Thursday, August 30, 2007

On haitus

From splint to moonboot. Things are healing nicely, but I'm exhausted. So, this blog is going on hiatus for several weeks.

See ya at the end of September!

Thursday, August 23, 2007


Some new poems and photos of mine are now online at Quay, A Journal of the Arts. Please, go check out this fabulous journal!



Wednesday, August 22, 2007


Here's an older poem of mine that I believe fits the new poem spark:


Against the clear light, the fresh touch of sky,
the wind from the ocean filters sand into dunes,
lights the tongues of waves that taste the people swimming.
Each second a moment is washed ashore,
ground white as sand and as clean
though the water is green,
and the dune grass is green
and the seaweed on the few gray rocks is green
as a swimsuit, wet as the far horizon in the noon hour,
bright with the blue that blankets this side of the world,
and lit with the rushing surf
on the beach of a day
precious and just as rare as a good dream.

If you get to lie there and see it, this moment,
if you get to wait until sunset and watch the sky turn midnight
when there are more stars than specks of sand on the beach,
on any beach on this world all put together,
you might see a few constellations
peer down: the belt of Orion,
the arrow of Sagittarius that points to the wishes
washed in with high tide.

It is not as surprising as you think to see the stars.
Across the earth a few of us notice and wonder
and possibly across the galaxy where light foams against time
to stretch into other systems
there could be someone who sees stars
at night, when their sun is asleep
and their tides are low
and the curtain of day has been swept aside
by the turning of a planet no human has stepped on,
where perhaps the sand is green
and alive
and made of trillions of creatures who wait for the next tide
to wash them home to shore.

Poem Spark Aug. 20-Sept. 3: Sci-Fi Poems (and Fantasy, too)

Greetings fellow poets!

Sorry for the delay folks, but since I broke my ankle, I've been a tad bit behind on my duties. However, I've had the idea for this poem spark brewing ever since featured Poems about Aliens on their front page.

I quite liked Kunitz's poem, The Abduction. It has a sort of haunting grace about it. The narrative easily bears you along as you read the story, reveling in what is not said as much as what is.

Then there's Hayden's [American Journal], which is as much an experiment in language as the idea of extraterrestrial life is an experiment of the mind. The poem combines both in a way that is familiar to the American culture.

I'm sure there are many more poems that involve pieces of the unfamiliar cosmos, as well as the dark recesses of fantasy that lurk in the mind. Here's your chance to share your own experiments.

Your task this spark is to write a Sci-Fi or Fantasy poem. Keep it as unreal as possible. The sky's the limit!

Wednesday, August 15, 2007

Yes, today I woke to the sound of vomiting

Believe it or not, my younger son has caught a stomach bug and has been throwing up since 4:30 am. I also have an ear infection. I think it will be quite the show as I drag my crippled self around to the various doctors, all the time clutching a bucket, that most necessary accompaniment to barfing. Wish me luck!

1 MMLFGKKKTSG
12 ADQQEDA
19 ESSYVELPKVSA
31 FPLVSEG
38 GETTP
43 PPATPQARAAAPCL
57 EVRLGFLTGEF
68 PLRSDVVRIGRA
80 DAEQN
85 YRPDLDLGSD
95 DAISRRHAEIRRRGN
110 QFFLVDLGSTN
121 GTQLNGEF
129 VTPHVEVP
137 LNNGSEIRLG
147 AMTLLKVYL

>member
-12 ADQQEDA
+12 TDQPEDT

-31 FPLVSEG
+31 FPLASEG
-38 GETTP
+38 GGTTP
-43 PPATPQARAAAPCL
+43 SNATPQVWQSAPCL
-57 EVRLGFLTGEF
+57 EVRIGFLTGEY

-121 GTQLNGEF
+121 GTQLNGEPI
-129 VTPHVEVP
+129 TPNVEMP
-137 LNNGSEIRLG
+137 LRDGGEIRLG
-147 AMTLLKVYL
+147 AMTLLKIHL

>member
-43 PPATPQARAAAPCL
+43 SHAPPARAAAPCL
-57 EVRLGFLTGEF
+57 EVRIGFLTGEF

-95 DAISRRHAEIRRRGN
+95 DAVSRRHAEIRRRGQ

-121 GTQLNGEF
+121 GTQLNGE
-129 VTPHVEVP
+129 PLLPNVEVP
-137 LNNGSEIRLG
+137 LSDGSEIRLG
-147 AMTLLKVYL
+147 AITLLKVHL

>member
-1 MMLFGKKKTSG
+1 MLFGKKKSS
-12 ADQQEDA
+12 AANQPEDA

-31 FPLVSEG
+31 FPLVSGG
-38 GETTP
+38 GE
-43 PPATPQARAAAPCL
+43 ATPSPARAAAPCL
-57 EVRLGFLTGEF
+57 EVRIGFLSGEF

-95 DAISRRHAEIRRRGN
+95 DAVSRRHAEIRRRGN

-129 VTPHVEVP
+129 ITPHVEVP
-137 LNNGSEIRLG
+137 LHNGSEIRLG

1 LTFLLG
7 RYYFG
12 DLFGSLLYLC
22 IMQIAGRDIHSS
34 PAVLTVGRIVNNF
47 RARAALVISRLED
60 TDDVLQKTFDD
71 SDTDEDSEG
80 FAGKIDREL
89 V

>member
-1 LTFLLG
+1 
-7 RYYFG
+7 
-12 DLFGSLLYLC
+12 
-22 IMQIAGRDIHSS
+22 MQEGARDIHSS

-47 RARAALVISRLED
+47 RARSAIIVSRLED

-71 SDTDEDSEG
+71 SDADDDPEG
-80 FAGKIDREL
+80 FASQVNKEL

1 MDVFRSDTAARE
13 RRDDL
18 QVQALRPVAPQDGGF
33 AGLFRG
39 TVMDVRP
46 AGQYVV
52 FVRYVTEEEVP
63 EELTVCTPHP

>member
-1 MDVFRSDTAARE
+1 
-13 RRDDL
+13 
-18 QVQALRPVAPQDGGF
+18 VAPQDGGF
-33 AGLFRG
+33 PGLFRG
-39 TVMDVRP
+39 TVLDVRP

Tuesday, August 14, 2007

Broken bones don't give you more time

On the contrary, having a broken ankle means I have less time to do all the things that must be done. None of the things that must be done have changed. This leads to intense frustration as my foot swells into an eggplant. And I still haven't figured out how to carry things with crutches. The last time I hopped around with something under my chin, I nearly passed out.

Today's goal: getting all the school forms that need to be signed by the allergist to the allergist. This will involve begging the receptionist at the allergist's office to get them signed and sent back to me in two weeks time instead of the usual five. I hope the crutches make me look very pathetic so I can stir the long-dormant sense of sympathy that is so often irrecoverably buried in said receptionists from years of abuse by belligerent patients.

Wish me luck.

Saturday, August 11, 2007

Can I remove my own stitches?

I think I can. If I tape an exacto blade to the end of a stretched-out hanger, I think I can snip the little suckers myself. If the weird stabbing skin pain doesn't go away by tomorrow, I will do it. Don't tell anyone.

I'll try and post a new photo of my purple toes and brand-new white cast tomorrow, if I can locate my camera. I think someone hid it so I wouldn't crawl around looking for it. Actually, the cast isn't a cast, but a half-splint (plaster) covered with ace-bandages. I've already snipped off the ends of the cotton stuffing because the tickle was driving me mad. Don't tell anyone.

Friday, August 10, 2007

Surgery is over

Surgery on my broken ankle happened Wednesday. I'm still recovering because I didn't know that stitches would hurt like crazy. And my toes are turning purple. Luckily that's my favorite color.

For the surgery they gave me a popliteal nerve block. That was nifty: the anesthetist stuck a needle in the back of my knee and my leg went bye-bye. They also gave me a sedative to put me to sleep. Unfortunately, I began waking up in the middle of surgery and they had to use a stronger narcotic to knock me back out. The result: severe nausea for the rest of the day.

Happily, that's over now, and I'm just dealing with the post-op pain. Stitches suck.

Saturday, August 04, 2007

Friday, August 03, 2007

I broke my ankle

I'd like to thank everyone who made a donation for the MS bike ride. The money is for a great cause and it means a lot to me.

Unfortunately, this morning I broke my left ankle bicycling, so I won't be able to do the charity ride. I intend on making a full recovery and trying again next year.